Patients with undetected heart failure have 5X greater COVID-19 death risk, study finds

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Patients with early undetected heart failure who are hospitalized with COVID-19 are nearly five times more likely to die compared to patients with healthier heart measures, according to a study published May 10 in the American Heart Association's Hypertension journal.

To conduct the study, researchers evaluated first-phase ejection fraction, a new measure of the heart that is thought to be more sensitive to early, undetected heart damage than traditional measures. It's a measure of the left ventricular ejection fraction until the time of maximum ventricular contraction. 

The study involved 129 hospitalized COVID-19 patients in Wuhan, China, and 251 patients in South London who were treated between February and May 2020. Upon hospital admission, each patient had echocardiography. Researchers compared the echocardiography results to patients with similar health profiles who had the same test done before the pandemic. 

While there is no official "normal" value for first-phase ejection fraction, researchers considered any value below 25 percent as "impaired," based on previous research. The death risk among patients with a first-phase ejection fraction less than 25 percent was nearly five times higher than those with a value of 25 percent or above, findings showed.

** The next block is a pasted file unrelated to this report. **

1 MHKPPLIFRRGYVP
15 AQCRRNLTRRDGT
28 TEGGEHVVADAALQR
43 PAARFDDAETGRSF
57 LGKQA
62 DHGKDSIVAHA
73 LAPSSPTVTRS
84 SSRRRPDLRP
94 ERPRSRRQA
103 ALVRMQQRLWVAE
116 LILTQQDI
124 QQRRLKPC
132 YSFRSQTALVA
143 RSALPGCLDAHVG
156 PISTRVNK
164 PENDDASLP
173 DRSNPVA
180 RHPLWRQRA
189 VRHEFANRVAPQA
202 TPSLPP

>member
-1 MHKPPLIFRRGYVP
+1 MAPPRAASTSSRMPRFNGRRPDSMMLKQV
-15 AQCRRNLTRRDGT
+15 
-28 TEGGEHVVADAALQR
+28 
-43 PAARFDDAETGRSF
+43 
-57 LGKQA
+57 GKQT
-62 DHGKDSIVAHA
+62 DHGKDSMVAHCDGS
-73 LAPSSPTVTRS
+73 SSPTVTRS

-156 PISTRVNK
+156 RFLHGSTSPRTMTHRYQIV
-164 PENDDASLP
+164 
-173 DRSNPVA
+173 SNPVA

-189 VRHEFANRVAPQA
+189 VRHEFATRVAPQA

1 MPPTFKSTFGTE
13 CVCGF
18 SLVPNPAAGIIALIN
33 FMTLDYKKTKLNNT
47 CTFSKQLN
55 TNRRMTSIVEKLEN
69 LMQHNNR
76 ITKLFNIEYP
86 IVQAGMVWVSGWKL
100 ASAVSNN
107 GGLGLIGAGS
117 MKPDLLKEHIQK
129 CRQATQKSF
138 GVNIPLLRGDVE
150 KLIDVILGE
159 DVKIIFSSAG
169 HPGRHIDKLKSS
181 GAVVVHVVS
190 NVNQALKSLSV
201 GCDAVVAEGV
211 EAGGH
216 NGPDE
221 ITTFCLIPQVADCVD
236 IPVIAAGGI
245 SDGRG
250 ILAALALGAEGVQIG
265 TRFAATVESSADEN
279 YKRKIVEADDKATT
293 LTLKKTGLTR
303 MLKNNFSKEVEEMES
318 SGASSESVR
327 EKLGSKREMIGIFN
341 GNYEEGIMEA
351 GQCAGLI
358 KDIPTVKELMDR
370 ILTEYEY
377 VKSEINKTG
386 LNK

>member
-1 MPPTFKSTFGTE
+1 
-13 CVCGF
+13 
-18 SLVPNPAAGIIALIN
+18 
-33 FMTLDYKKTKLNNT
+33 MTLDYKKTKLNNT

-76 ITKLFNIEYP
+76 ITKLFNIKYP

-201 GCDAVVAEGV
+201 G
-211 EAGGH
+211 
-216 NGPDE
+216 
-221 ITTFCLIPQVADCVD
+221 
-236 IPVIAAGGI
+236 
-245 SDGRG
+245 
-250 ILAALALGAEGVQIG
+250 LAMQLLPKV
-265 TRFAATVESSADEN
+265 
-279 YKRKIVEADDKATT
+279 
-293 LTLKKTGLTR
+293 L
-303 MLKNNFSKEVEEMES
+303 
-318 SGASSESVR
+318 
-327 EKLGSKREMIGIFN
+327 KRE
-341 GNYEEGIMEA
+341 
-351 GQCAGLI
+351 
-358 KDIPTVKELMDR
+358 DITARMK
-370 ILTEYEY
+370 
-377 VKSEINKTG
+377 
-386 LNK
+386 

Researchers found a comparable amount of patients with similar risk factors who did not have COVID-19 that also had low measurements, indicating the heart damage is the result of an existing chronic condition and not a COVID-19 infection. 


"Patients with impaired first-phase ejection fraction could be prioritized for vaccines and, if they get COVID-19, monitored closely at the early stages of their illness to prevent deterioration," said Dr. Phil Chowienczyk, study author and professor of cardiovascular clinical pharmacology at St. Thomas' Hospital in London. "The findings suggest that if we can prevent the very early chronic damage to the heart detected using first-phase ejection fraction imaging, then people will be much more likely to survive respiratory infections like COVID-19."

 

 

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